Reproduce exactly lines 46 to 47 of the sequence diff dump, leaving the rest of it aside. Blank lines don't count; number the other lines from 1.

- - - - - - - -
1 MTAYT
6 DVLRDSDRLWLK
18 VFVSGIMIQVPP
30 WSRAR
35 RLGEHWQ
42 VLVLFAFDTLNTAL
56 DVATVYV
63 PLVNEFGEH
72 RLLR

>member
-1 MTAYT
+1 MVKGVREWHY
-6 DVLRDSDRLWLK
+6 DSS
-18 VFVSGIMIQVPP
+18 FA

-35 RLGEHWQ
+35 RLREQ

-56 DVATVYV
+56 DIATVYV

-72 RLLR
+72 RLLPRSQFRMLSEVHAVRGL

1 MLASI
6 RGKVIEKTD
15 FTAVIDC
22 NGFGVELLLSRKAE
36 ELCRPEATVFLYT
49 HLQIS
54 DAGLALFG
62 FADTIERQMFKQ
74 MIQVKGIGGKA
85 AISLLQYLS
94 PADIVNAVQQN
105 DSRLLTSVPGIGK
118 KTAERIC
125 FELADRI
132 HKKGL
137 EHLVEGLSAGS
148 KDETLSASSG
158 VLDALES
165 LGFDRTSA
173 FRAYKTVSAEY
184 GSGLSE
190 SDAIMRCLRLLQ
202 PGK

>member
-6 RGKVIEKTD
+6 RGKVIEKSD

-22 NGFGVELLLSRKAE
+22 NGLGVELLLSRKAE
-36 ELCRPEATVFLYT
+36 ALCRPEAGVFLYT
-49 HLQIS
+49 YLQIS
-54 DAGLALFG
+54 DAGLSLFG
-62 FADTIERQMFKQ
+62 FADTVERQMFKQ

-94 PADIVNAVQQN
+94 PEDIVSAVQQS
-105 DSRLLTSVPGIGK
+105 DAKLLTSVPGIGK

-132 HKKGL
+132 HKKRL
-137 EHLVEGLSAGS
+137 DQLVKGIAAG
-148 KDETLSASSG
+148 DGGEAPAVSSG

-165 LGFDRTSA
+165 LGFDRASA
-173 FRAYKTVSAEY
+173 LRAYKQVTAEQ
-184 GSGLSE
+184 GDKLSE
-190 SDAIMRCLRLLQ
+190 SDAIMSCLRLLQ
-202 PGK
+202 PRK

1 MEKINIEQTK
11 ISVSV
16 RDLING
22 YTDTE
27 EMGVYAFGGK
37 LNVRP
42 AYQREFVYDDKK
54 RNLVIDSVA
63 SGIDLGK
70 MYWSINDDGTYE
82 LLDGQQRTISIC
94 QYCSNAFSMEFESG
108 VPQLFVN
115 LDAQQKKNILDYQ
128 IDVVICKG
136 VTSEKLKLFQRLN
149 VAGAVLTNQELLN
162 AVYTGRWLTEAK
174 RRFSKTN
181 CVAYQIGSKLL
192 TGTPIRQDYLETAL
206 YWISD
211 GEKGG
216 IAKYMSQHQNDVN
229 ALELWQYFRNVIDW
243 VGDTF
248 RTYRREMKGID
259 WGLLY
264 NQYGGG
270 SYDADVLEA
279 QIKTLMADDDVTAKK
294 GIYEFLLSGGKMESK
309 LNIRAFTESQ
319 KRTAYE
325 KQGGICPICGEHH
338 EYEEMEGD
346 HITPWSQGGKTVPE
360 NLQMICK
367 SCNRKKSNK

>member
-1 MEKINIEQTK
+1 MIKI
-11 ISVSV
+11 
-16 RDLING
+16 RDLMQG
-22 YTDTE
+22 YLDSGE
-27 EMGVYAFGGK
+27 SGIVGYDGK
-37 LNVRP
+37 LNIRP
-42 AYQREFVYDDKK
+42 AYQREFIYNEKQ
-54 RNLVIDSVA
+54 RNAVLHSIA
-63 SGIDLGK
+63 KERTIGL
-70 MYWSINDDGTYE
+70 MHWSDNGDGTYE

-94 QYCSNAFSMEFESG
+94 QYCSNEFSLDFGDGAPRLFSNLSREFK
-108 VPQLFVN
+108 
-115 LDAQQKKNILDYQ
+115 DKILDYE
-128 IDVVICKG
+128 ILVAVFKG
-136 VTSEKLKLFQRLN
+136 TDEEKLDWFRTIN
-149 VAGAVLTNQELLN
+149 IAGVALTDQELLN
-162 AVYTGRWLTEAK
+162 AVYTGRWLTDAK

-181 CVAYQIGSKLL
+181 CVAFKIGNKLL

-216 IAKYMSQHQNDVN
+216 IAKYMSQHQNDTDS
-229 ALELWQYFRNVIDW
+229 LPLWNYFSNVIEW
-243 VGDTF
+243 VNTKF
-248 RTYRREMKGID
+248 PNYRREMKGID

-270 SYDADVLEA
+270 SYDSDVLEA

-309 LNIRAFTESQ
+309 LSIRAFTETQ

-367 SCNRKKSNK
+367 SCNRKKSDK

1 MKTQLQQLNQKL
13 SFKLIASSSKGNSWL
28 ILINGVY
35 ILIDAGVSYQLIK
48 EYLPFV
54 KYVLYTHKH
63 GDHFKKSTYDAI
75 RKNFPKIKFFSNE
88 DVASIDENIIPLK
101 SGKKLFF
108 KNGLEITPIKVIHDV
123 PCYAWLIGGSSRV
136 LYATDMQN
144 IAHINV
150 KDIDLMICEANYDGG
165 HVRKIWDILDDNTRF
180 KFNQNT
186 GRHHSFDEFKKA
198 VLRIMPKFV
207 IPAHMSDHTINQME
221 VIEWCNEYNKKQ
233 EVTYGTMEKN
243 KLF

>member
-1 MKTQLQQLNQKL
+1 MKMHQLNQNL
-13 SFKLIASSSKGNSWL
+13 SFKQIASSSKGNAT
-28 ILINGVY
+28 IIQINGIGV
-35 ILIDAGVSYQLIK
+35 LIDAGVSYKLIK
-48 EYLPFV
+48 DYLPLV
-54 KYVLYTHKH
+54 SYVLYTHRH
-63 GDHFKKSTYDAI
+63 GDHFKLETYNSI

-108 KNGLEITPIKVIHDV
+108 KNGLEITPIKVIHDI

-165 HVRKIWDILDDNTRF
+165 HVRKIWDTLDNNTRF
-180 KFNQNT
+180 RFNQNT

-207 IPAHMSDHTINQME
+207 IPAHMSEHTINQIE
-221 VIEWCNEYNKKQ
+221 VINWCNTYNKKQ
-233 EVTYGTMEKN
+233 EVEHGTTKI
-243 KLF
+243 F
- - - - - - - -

>member
-6 RGKVIEKTD